Three yogic practices that led me to my new self: Asana, Dhyana, Ahimsa
What a difference a year makes. Looking back I can hardly recognize my old self. Where did all the angers and unhappiness go? All the circumstances of my life are still the same. I still live in the same house have the same job, husband and kids and yet I can’t stop smiling these days. I truly feel content and grateful and yet not so long ago, I could not grasp the meaning of this beautiful quote from Lao Tzu “Be content with what you have; rejoice in the way things are, when you realize there is nothing lacking, the whole world belongs to you”. I must of have read this quote on IPY’s wall a thousand times, but it took me a year to truly grasp the meaning of it.
Through the practice of Asanas, I developed the habit of discipline and the ability to concentrate which led me to meditation (Dhyana). In the stillness, I learned to be. Ahimsa (non-violence) helped me to find my inner peace. I learned how subtle daily actions and responses contain elements of violence. And this violence often happens against ourselves. When our thoughts contain negative responses like disappointment, resentment, or guilt, when we feel shame, we are subtly creating violence. If we can’t forgive someone for something they’ve done against us, or if we can’t forgive ourselves for something we’ve done, this is an act of violence because it pushes love away. By releasing negative energy through positive intentions, I found self-love. The more I love myself, the more love and compassion I have for others.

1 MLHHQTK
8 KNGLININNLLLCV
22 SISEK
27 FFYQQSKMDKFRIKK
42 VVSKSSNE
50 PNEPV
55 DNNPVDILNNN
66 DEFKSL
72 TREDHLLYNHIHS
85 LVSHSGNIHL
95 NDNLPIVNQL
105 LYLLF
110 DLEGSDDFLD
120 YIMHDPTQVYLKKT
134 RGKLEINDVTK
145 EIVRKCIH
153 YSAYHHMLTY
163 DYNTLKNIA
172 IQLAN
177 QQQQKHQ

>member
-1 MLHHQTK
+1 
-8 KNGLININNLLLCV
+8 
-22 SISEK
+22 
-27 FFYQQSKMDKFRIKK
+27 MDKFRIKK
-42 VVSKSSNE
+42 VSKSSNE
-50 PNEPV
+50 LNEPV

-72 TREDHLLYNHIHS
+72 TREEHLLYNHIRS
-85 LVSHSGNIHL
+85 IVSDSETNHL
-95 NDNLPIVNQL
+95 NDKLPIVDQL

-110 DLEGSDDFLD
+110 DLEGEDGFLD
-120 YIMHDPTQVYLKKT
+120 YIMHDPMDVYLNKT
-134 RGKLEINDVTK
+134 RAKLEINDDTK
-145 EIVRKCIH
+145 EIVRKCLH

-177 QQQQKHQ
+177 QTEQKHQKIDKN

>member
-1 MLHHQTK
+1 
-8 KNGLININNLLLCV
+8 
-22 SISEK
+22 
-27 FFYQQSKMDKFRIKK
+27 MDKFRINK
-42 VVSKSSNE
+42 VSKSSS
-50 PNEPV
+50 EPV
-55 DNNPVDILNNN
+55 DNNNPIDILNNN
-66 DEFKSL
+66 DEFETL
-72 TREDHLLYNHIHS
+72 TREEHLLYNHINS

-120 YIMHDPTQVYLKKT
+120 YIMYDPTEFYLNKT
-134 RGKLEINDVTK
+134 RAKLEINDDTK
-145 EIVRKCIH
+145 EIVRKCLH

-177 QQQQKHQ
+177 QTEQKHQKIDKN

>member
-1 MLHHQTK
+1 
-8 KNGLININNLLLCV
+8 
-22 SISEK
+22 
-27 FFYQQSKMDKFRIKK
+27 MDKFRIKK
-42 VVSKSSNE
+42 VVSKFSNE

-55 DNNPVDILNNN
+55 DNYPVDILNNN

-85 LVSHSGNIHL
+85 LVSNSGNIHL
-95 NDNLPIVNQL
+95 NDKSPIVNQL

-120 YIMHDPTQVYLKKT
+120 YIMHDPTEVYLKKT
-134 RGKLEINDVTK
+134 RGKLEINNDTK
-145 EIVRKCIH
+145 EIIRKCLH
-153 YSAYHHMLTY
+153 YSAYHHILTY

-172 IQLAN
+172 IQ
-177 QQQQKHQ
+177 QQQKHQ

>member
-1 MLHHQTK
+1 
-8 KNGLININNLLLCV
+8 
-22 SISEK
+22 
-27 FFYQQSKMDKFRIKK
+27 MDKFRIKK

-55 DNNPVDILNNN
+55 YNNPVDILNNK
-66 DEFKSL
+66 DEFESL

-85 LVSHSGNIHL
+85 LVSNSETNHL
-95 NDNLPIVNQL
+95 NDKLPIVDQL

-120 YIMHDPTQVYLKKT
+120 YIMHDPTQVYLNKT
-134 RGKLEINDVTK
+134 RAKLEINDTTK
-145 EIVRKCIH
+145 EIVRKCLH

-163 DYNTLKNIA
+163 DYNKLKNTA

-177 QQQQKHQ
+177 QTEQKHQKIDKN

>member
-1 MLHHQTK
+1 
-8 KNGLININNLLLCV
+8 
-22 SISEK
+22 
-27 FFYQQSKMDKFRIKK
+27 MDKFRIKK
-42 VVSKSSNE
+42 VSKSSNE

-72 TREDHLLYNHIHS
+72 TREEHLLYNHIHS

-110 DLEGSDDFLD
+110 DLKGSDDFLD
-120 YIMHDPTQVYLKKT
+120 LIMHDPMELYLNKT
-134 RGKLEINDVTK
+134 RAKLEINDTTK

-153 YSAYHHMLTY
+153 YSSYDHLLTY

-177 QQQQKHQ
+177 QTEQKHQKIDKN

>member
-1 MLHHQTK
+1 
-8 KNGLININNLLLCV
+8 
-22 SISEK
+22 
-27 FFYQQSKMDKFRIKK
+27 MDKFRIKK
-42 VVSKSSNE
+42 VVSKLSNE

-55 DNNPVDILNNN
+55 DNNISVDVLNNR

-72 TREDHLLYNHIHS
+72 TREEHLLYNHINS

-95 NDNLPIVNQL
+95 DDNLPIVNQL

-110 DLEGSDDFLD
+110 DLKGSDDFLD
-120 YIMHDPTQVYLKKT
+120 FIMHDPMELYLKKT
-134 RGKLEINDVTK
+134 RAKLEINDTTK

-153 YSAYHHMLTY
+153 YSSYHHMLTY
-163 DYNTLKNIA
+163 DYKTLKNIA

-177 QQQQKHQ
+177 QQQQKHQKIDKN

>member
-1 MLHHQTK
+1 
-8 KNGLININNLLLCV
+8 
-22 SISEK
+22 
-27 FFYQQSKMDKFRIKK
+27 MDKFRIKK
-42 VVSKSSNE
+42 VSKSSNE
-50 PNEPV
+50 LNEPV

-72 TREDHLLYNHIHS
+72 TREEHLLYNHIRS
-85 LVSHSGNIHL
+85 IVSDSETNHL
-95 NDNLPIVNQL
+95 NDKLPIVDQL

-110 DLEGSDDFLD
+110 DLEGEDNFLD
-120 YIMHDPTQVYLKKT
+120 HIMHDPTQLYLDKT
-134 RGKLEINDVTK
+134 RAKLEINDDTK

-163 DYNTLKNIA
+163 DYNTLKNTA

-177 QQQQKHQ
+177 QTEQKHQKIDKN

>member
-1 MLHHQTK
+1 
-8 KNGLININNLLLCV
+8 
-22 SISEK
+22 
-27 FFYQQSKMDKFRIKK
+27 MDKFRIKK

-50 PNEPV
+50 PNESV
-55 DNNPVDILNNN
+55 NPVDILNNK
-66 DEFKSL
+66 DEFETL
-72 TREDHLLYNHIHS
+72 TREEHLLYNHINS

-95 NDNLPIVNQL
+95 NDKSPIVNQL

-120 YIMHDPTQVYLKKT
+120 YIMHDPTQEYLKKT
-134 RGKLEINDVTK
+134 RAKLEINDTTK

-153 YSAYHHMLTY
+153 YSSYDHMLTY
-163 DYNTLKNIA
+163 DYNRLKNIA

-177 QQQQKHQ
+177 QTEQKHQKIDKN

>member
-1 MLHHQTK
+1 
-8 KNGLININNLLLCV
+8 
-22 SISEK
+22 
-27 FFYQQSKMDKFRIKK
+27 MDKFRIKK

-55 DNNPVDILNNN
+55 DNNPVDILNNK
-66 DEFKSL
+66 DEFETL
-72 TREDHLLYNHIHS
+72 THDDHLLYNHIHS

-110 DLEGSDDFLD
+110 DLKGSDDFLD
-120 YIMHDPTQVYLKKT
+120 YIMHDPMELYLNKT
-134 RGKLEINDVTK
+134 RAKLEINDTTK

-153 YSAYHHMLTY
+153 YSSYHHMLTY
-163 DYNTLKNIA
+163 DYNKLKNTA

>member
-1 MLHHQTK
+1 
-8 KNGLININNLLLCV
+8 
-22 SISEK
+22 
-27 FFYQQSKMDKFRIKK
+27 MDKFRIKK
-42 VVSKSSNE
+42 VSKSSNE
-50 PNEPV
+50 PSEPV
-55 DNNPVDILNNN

As they say, Yoga is a process. Even though we may not attain the “picture perfect” pose, or the ideal state of consciousness, we benefit at every stage of our progress.